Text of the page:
Harrell, a second generation Japanese American, would be Seattle’s first Asian American Mayor
SEATTLE – In the wake of community gatherings in Seattle denouncing anti-Asian hate, including the murder of six women in the Atlanta area by a white gunman, mayoral candidate and former City Council President Bruce Harrell today announced the support of leading voices in Seattle’s large and diverse Asian American and Pacific Islander (AAPI) community.
Harrell, a second generation Japanese American, announced his campaign hours before the hate-fueled killings in Atlanta, noting in his press conference and launch video the experience of his mother’s family in another era where Asian Americans were singled out for hate. Harrell told the story of his family in more detail in a Seattle Times column.
“My mother was nine years old when her family lost their business, their home and their freedom, and were forcibly removed to an incarceration camp,” said Harrell. “So, for me, these issues of hate and racism are very personal. We must unite around a zero-tolerance policy and call out hate before it leads to violence. We must work with kids and educators in teaching compassion and acceptance. We must set an example for all young people that hate is not an American value, and not to be tolerated in our city and society. We must show that we are better than this.”
Harrell has long been a champion of protecting and lifting Seattle’s Black, Indigenous, and people of color (BIPOC) communities, including residents of Asian ancestry. Harrell led City Council efforts to establish anti-bias programs, make needed cultural and community investments, and promote equity and opportunity for youth and immigrant populations.
“Bruce will be an excellent mayor because he has the personal experience and proven record to protect our communities – and unite Seattle around shared values of inclusion and opportunity,” said State Representative Sharon Tomiko Santos (D-Seattle). “I have known Bruce for years as a leader with passion, integrity, and a deep commitment to the AAPI and all marginalized communities.”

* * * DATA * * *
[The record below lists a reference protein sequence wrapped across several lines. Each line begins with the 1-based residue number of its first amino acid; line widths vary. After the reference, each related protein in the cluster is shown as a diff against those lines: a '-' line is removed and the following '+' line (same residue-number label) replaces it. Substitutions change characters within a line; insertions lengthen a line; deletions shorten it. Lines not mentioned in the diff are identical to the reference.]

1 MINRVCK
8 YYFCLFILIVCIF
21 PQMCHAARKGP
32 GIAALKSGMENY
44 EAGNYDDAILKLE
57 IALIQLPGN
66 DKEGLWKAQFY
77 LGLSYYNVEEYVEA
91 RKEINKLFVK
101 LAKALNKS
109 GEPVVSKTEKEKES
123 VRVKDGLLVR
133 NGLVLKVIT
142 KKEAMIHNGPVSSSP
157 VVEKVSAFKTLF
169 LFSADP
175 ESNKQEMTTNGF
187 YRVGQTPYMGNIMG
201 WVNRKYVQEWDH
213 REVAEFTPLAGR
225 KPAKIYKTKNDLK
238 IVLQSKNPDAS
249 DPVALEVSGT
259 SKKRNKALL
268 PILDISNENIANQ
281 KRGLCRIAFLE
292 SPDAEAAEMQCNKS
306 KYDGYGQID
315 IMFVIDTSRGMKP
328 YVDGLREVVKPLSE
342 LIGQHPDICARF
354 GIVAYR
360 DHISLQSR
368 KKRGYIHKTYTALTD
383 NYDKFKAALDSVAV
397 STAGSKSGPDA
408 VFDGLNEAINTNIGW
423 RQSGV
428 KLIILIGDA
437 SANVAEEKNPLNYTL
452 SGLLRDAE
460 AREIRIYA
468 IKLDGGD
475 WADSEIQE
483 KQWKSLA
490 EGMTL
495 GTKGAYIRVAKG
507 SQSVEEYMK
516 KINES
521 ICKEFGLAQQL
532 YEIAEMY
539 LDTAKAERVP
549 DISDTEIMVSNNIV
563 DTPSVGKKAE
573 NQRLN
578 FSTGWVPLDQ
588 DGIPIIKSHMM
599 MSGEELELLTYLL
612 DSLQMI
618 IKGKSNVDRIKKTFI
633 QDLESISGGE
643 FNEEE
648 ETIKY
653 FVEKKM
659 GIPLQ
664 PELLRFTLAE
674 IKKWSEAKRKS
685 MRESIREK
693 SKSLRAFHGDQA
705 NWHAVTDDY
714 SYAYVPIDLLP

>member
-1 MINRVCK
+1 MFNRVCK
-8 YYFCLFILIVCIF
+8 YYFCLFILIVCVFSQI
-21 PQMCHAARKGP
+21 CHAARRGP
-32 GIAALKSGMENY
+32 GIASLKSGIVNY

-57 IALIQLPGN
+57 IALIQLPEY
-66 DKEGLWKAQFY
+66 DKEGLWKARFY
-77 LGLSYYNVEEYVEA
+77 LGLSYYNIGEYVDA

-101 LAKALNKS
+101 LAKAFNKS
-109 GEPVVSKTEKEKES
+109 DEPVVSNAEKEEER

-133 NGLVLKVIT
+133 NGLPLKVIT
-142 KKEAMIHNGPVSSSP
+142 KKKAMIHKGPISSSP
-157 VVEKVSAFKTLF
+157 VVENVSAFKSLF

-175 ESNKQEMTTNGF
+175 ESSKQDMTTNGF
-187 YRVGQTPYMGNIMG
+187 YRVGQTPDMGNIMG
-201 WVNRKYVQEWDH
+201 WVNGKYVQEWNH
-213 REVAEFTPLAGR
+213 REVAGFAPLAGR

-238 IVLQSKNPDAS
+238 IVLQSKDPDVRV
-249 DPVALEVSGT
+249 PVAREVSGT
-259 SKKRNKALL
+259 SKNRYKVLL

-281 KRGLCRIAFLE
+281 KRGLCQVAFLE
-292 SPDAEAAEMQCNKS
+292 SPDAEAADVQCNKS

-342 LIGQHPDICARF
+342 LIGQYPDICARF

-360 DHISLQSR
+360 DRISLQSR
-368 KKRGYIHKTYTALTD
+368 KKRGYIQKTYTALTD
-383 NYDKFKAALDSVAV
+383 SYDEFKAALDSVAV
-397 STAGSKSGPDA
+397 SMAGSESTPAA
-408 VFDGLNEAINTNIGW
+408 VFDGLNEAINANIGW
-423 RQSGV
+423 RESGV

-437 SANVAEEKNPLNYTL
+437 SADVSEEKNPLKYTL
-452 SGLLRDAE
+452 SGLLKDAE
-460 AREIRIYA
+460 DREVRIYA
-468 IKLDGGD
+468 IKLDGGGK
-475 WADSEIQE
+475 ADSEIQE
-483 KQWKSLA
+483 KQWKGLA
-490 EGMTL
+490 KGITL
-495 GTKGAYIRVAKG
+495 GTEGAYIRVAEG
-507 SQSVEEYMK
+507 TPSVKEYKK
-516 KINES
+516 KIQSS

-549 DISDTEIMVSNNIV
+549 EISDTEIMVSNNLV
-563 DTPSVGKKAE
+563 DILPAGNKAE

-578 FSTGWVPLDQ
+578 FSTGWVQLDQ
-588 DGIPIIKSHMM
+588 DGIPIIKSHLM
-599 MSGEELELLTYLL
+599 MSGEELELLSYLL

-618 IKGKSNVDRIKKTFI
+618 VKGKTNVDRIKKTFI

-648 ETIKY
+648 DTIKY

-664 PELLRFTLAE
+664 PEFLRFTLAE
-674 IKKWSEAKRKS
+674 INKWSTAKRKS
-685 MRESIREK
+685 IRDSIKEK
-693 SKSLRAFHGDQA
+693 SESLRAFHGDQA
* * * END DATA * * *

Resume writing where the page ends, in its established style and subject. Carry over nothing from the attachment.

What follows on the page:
“Asian-owned businesses were particularly hard hit over the past year, once the former President began scapegoating and mocking the Asian community,” said Benjamin Lee, Chairman, Greater China Hong Kong Business Association of Washington. “I know Bruce will work overtime to build a dialogue of support, and work tirelessly to end the violence and intimidation in our communities.”
“We learned over the past several years that the best way to fight racism and stereotypes is to elect leaders who look like America, give young people role models and hope, and are in positions of leadership to fight back for all of us,” said U.S. Representative Marilyn Strickland, (WA-10), elected last year as the first Black and Korean-American to represent Washington in Congress. “Bruce Harrell is the mayor Seattle needs at this moment in our national reckoning with structural racism.”
Harrell’s early AAPI endorsements include:
Honorable Marilyn Strickland, US Representative (WA-10), and former Tacoma Mayor
Honorable Sharon Tomiko Santos, 37th LD State Representative
Honorable Cindy Ryu, 32nd LD State Representative
Honorable Conrad Lee, Bellevue City Council, and former Bellevue Mayor
Betty Patu, former Seattle School Board Member
Denise Moriguchi, CEO, Uwajimaya, Inc.
Tay Yoshitani, former CEO, Port of Seattle
Tomio Moriguchi, former CEO, Uwajimaya Inc.
Danielle Higa and Francis Eugenio
Frank and Felicita Irigon
Elaine Ikoma Ko
Dr. Lawrence Matsuda and Karen Matsuda